Maker's Imagination The Beauty of Homemade Fun. By Kristina Holzweiss, School Library Journal Librarian of the Year, 2015 In my next life I will come back as an archaeologist, a female Indiana Jones on the quest for the lost relic of an ancient civilization.
For now, I am on the hunt for recyclable materials that my students can transform into works of art and engineering in our library makerspace. My own three young children (Tyler, 7; Riley, 5; and Lexy, 3) always know to ask Mommy before they toss anything into the trash. Soda cans, water bottles, cardboard, and packing materials are all resources that have the potential to become jewelry, flowers, cars, and forts. Some see trash, but I see treasure! I grew up in a home where my grandfather used duct tape to mend his belt and my grandmother collected enough buttons to fill jars and enough zippers to fill a suitcase! Children today, for the most part, don’t know what it’s like to rummage in the attic, basement, or garage for raw materials to create with. Don’t misunderstand.
How to Turn Your School Into a Maker Haven. One of the best ways for frustrated parents, students and teachers to convince school leaders that it’s time for a reboot is with amazing student work.
An unconventional learning community of “makers” — people who like to figure out and fix problems with their hands — stands ready to demonstrate a hands-on learning style in which students engage problems that matter to them, taking agency and displaying creativity along the way. The Maker Movement is slowly infiltrating schools across the country with the help of dedicated educators and inspirational students proving with their creations that they can do incredible things when given a chance. “People are seeing through the eyes and the hands and the screens of children what’s possible, and it’s re-energizing progressive views of education,” said Gary Stager, co-author with Sylvia Libow Martinez of “Invent to Learn,” a book about the Maker Movement. “School is a big system,” Martinez said. “When you push it one way, it pushes back.” School Libraries and Makerspaces: Can They Coexist? More and more schools are coming to value maker education and exploring ways to create makerspaces in their schools.
Many schools are discussing how they might utilize their library to facilitate this. As my school has increased our commitment to constructionist learning and maker education over the last few years, we have done so in close collaboration with our school library. In exploring the relationship between the school library and school makerspace, it's not difficult to see why conversations about the growth of makerspaces are often tied to the conversation about the future of libraries.
Both makerspaces and libraries are constructivist learning spaces that share a number of common goals, while approaching them in different ways and through very different material resources. Similar Yet Distinct Makerspaces and libraries are sites of informal learning. When Kids Engage In “Making,” Are They Learning Anything? Tuesday, May 12, 2015 A note to Brilliant readers: The following essay appears in the May issue of School Library Journal.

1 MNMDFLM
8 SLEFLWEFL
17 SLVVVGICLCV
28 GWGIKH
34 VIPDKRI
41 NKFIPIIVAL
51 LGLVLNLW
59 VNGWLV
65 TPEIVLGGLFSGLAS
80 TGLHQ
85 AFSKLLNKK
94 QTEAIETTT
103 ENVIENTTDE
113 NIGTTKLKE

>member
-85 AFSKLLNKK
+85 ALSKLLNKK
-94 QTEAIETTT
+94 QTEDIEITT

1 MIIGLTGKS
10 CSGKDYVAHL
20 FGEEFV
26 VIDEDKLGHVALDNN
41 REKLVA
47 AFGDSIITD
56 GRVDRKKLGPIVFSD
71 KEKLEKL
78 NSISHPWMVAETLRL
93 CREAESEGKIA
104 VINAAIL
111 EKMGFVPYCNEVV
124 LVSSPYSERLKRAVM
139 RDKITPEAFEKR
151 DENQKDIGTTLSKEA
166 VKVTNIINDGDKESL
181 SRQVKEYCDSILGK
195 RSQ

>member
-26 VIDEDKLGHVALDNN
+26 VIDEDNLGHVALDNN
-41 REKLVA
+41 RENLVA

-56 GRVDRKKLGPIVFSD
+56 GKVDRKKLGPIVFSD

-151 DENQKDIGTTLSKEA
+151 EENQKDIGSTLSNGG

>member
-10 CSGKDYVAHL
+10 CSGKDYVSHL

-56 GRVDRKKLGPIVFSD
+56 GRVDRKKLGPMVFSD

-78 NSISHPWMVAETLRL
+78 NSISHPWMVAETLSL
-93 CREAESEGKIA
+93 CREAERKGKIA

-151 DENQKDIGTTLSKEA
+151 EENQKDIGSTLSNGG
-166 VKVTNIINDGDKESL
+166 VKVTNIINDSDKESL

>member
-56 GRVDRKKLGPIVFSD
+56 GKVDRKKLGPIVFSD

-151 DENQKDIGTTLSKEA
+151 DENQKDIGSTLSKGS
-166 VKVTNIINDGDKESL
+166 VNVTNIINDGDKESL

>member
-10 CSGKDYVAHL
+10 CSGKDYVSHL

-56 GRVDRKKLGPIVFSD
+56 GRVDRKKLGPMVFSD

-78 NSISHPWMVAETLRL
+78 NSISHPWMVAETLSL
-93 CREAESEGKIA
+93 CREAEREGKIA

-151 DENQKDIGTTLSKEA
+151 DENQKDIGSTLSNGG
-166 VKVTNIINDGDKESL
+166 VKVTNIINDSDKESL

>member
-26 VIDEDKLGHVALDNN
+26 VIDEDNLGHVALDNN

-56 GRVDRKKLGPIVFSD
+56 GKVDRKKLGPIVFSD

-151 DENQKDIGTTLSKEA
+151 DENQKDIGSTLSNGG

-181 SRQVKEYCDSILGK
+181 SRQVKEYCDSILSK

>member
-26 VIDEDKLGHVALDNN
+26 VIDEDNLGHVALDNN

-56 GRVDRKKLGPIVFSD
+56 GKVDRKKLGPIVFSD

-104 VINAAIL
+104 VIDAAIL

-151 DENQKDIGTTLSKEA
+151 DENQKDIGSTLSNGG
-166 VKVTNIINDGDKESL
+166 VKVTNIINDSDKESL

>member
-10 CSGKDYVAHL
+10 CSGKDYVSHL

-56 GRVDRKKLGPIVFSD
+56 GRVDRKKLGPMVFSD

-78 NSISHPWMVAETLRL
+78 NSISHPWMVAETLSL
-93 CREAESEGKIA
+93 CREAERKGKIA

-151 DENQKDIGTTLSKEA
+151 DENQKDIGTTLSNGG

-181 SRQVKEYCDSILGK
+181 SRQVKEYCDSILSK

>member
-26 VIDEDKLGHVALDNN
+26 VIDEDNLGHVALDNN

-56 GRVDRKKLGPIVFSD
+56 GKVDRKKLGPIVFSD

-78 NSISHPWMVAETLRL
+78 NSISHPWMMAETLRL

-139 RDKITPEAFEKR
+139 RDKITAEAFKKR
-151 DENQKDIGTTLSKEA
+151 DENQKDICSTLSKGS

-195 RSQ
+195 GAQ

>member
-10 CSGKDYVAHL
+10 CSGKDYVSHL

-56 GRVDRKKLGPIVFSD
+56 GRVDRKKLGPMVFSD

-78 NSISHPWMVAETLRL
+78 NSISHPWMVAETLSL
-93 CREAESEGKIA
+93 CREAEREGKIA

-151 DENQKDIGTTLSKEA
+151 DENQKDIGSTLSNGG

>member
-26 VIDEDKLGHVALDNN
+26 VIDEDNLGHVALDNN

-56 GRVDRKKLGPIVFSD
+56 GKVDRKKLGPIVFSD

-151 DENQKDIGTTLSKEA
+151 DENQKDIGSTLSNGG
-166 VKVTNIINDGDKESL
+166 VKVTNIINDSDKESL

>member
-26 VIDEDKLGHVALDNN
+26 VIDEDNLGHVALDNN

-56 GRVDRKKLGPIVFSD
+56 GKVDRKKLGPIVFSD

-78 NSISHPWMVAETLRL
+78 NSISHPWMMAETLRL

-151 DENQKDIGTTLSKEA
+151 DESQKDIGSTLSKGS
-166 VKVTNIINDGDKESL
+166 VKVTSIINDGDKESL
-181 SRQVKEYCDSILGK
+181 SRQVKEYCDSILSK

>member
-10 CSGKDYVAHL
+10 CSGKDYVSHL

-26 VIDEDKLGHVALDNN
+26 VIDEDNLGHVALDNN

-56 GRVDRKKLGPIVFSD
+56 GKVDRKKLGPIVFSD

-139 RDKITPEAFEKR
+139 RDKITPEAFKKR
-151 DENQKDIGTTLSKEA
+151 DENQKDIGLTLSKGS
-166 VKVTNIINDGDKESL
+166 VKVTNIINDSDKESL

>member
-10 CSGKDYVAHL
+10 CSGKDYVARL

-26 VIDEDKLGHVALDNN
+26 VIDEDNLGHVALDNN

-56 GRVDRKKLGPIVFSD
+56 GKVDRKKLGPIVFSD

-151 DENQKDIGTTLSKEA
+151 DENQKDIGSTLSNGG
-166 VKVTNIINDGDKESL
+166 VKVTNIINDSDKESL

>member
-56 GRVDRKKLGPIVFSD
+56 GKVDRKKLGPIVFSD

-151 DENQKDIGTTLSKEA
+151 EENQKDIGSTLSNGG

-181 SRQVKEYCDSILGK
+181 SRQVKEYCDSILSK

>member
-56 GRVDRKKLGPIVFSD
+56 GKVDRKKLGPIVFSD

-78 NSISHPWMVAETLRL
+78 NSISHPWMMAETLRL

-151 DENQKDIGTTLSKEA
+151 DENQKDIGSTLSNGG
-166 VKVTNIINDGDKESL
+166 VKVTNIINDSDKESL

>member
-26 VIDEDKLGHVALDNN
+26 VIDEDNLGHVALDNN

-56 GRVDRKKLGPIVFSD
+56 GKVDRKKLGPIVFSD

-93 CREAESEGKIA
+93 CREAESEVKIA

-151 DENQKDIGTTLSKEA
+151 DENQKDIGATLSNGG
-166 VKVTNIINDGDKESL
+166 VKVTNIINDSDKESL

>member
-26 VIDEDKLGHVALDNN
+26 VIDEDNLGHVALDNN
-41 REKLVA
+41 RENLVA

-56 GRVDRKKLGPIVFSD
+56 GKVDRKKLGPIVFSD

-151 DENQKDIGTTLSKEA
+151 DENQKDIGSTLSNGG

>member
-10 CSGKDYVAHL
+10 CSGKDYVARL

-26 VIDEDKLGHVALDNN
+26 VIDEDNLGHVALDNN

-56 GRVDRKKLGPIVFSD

The issue is devoted to making and maker spaces, and includes many interesting articles on the subject—I encourage you to check it out. My own contribution looks at how librarians, teachers, and parents can make sure that kids are learning while they make stuff. —Annie There’s no doubt that students find making to be a creative and engaging activity. Making is too young a phenomenon to have generated a broad research base to answer this question. The first line of research is called cognitive load theory, developed by John Sweller, a professor at the University of New South Wales in Australia, and others.
This argument has relevance for student makers in two ways. Second, cognitive load researchers caution that learning and creating are distinct undertakings, each of which competes with the other for limited mental reserves. ISTE 2015: Takeaway Tips for a Library Maker Space. Maker station at the ISTE Librarians Digital Age Playground at the 2015 ISTE conference in Philadelphia.
The maker movement was front and center at the 2015 ISTE conference—and that’s a good thing for me. After following maker initiatives with great interest for some time now, I have the opportunity to design a maker space this year for 6th–12th grade students at my school, Worcester (MA) Academy. Lego in libraries. This page aims to bring together a whole ton of information on lego in libraries in one place.
Why? Because I love lego. I remember playing with it as a child so it was particularly thrilling to see so many references to lego in public libraries in so many countries. There’s active clubs in the USA, England, Wales (special shout out to Newport, my home town, which is taking its Lego Robotics club out into local primary schools) and Australia. Closer to my home in Cheshire there’s clubs in Northwich, Crewe and Alsager to name just a few, with others starting. Not yet sold on the life-changing power of lego? Through the wonder of Twitter, I was put in contact with the award-winning (for lego, naturally) Jo Beazley in Australia who kindly sent me a ton of information.
ISTE 2015: Takeaway Tips for a Library Maker Space. Maker station at the ISTE Librarians Digital Age Playground at the 2015 ISTE conference in Philadelphia.
The maker movement was front and center at the 2015 ISTE conference—and that’s a good thing for me.